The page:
The premise is laid out in the opening screen narrative that states how Southern sympathizers aided the Confederacy during the Civil War by fomenting trouble in remote parts of the country to draw away Union forces from the main areas of battle. Interestingly, there really aren't any direct confrontations between the Blue and the Gray in the story, what we have is the old double cross perpetrated by a Southern Reb (Gary Merrill) who we eventually learn has loyalty to neither side. He's in it for himself.

    What's really troubling is when you drill down to the motives of the Southern sympathizers led by the short lived John Lawrence (Fay Roope). He and his bunch were quite willing to deceive the nearby Sioux Indian tribe led by Chief War Cloud (John War Eagle, love that name) with a government peace treaty and a promise of a hundred thousand dollars in gold. Intending all along to steal the gold for the Confederate cause, this betrayal would have led to the Sioux massacre of the entire nearby town. That takes a special kind of villainy that isn't found in your usual old time Western fare.

    Nice to see some familiar faces in unfamiliar territory here. Jay Silverheels steps off the set of 'The Lone Ranger' TV show to portray the war hawk of his tribe, Black Buffalo, while Clayton Moore makes a couple of spot appearances as henchman Stone, one of the Lawrence gang. A puzzler is the role Noah Beery Jr. has, he's a Southern loyalist with that friendly good guy persona who takes out the town marshal (Robert F. Simon) and judge (Howard Wendell) by bushwhacking them through the jail-house window. As mentioned earlier, he would have been one of the guys who wouldn't have had a problem if the Sioux wiped out his fellow citizens as a means to an end.

    In the finale, level headed Mike Daugherty makes the save by taking down Brock Marsh (Merrill) following an outlaw shoot out with the stage carrying the gold shipment. If you take note of that battle, you'd have to agree there's a fair degree of marksmanship on both sides as stage guards and bandits routinely pick each other off as they seek cover behind boulders and other protection. It didn't make a whole lot of sense to me, but it was getting time to wrap things up.
  • Warning: Spoilers
    "The Black Dakotas" is a tight action packed little 65 minutes of a western. It takes place in 1864 during the American Civil War.

    An emissary from President Lincoln, Zachary Paige (Frank Wilcox) is being sent to negotiate a treaty with the Sioux Indians under Chief War Cloud (John War Eagle). The Indians are to be paid $100K as part of the deal. Brock Marsh (Gary Merrill) is travelling with him when their stage coach is stopped. John Lawrence (Fay Roope) is a southern patriot who plans to substitute Marsh for Zachary and divert the gold shipment to the confederacy. After Lawrence leaves, Marsh , who has his own plans, murders Paige.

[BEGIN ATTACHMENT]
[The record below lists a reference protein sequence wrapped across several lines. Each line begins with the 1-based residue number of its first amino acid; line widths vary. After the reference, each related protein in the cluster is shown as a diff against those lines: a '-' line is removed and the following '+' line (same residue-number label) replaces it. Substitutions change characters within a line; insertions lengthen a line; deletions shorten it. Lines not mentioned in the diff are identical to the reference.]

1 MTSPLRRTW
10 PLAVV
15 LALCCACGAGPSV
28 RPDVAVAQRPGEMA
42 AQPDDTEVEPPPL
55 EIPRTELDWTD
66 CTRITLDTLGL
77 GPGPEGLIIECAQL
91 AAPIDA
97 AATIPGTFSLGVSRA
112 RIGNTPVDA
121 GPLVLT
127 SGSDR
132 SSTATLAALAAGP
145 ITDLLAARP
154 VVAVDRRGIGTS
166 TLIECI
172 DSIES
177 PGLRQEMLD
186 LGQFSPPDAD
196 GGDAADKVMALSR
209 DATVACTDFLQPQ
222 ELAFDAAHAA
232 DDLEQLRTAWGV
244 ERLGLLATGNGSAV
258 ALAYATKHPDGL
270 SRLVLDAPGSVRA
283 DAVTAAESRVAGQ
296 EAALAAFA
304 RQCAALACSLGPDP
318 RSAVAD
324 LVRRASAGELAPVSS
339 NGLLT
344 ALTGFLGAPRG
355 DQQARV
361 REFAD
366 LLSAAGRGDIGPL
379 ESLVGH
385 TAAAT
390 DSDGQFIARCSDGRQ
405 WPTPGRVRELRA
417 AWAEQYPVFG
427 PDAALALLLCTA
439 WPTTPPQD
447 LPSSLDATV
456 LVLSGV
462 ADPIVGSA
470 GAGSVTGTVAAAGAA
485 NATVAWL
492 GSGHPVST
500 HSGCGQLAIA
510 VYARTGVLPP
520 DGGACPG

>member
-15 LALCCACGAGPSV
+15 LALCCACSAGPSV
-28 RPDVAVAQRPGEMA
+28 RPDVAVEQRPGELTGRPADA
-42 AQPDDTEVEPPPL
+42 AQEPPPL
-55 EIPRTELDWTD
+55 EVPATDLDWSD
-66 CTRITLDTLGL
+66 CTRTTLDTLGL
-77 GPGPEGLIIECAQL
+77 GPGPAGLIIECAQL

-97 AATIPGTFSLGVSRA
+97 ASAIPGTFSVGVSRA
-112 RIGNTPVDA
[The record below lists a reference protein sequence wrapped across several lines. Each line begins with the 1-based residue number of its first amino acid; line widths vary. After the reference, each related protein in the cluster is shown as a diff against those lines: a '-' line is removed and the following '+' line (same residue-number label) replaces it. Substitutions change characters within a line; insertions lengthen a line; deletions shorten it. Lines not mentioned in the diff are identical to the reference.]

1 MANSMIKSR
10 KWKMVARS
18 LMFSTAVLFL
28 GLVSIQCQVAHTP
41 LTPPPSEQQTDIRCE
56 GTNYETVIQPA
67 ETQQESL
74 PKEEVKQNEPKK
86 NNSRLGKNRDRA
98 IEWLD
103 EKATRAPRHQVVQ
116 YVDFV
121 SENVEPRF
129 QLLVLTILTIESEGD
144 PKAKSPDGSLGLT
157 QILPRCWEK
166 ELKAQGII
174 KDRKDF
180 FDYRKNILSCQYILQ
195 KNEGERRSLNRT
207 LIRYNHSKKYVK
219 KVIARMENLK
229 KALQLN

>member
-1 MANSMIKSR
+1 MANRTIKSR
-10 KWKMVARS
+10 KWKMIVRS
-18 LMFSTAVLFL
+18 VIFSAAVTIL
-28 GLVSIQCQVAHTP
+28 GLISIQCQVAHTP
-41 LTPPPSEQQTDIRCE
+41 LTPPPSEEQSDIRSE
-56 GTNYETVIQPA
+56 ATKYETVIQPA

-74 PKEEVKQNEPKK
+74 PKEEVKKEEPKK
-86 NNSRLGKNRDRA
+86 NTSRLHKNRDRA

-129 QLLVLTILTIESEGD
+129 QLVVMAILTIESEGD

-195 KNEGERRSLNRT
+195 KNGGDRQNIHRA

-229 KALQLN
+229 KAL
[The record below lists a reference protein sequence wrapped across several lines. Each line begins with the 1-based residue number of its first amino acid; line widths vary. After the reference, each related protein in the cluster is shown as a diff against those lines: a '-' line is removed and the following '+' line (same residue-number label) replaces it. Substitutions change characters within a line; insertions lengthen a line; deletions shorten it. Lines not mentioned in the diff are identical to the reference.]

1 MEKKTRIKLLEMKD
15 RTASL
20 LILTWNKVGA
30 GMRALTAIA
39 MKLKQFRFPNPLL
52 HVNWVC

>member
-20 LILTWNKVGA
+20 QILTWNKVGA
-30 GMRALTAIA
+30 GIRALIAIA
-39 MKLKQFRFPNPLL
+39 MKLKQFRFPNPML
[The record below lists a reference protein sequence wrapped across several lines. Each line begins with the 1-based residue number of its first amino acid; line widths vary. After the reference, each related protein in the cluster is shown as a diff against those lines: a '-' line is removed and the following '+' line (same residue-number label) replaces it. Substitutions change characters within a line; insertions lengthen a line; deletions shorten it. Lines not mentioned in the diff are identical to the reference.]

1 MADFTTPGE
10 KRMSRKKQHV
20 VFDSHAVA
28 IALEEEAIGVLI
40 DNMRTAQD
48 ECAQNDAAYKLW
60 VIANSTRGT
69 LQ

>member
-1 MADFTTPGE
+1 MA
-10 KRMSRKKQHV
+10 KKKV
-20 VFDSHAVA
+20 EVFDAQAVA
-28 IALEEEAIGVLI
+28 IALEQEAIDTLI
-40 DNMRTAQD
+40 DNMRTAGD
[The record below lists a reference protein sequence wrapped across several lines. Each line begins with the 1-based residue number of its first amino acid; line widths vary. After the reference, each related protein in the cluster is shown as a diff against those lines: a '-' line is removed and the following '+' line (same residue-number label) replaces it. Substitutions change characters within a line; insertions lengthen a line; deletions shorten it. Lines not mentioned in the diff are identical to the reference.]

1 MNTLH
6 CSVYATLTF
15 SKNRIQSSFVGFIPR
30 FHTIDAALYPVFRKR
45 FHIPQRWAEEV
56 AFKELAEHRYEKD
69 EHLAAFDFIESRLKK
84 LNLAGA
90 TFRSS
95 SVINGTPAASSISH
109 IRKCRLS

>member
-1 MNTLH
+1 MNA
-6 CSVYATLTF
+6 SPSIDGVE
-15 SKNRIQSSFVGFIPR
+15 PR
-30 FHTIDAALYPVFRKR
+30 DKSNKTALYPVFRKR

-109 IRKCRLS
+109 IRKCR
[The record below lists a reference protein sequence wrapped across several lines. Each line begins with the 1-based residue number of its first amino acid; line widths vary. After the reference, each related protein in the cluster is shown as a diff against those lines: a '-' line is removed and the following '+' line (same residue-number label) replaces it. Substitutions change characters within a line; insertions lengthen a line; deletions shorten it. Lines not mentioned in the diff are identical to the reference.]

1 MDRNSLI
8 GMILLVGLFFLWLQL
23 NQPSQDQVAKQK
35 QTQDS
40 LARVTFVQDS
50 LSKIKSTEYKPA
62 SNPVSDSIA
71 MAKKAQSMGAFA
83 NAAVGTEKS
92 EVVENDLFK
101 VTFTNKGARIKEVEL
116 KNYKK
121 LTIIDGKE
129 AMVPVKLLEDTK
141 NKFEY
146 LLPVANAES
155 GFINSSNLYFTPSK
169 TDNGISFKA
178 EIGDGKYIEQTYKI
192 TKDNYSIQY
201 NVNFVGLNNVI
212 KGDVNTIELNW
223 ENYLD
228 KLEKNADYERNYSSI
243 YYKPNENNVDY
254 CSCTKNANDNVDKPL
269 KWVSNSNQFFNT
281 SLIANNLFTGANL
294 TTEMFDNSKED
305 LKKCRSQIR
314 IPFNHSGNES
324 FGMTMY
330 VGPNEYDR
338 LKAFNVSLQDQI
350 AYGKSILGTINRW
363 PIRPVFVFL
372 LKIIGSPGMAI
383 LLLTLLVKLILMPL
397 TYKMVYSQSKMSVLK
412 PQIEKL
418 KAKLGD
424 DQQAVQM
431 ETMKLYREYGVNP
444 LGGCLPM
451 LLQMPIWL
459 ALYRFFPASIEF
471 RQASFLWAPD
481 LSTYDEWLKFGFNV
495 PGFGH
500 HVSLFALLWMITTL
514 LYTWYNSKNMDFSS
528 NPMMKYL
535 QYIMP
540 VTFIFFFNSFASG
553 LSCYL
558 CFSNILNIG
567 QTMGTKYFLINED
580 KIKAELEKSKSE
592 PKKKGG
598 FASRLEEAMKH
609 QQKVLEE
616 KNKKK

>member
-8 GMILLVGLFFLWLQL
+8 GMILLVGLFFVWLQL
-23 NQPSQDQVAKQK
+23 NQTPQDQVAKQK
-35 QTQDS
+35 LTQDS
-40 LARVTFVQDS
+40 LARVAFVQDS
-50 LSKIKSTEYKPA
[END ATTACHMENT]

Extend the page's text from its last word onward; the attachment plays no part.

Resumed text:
Later in town a posse headed by Marshal Collins (Robert F. Simon) brings Lawrence in under arrest. With the urging of loud mouthed townsman Grimes (Peter Whitney) a trial is quickly held and Lawrence sentenced to be hanged. In spite of the intervention of stage line owner Mike Daugherty (John Bromfield) and Lawrence's fiery young daughter Ruth (Wanda Hendrix), Lawrence is hanged and Marsh puts his plan into action. Gimpy Joe Woods (Noah Beery Jr.) reveals himself to Marsh as Lawrence's right hand man and agrees to help him get the gold for the south.

    Daugherty agrees to take Marsh (as Paige) to the Indian village but are attacked by renegade Black Buffalo (Jay Silverheels). Marsh almost is burned at the stake before being rescued by Gimpy and a posse. They go on to meet with the Chief to negotiate the treaty.

    Later, Sheriff Collins and Judge Baker(Howard Wendell) discover that Marsh is an impostor forcing Gimpy to reluctantly gun them down. Grimes and the townspeople believe that Ruth did the shooting and set out to get her. Then as the stage carrying the gold approaches......................................

    As it turns out, top billed Merrill is the chief villain who ruthlessly guns down several people over the course of the film. Bromfield is the hero and Hendrix the object of his affections. Lawrence's gang includes such recognizable faces as James Griffith, Richard Webb, Clayton Moore and Chris Alcaide. Silent screen veterans Heinie Conklin and Hank Mann have small parts as townsmen. There's also a couple of good scraps involving Bromfield with Whitney and Merrill. I'm not sure but I think that this was the only feature film in which Clayton Moore and Jay Silverheels appeared not as The Lone Ranger and Tonto.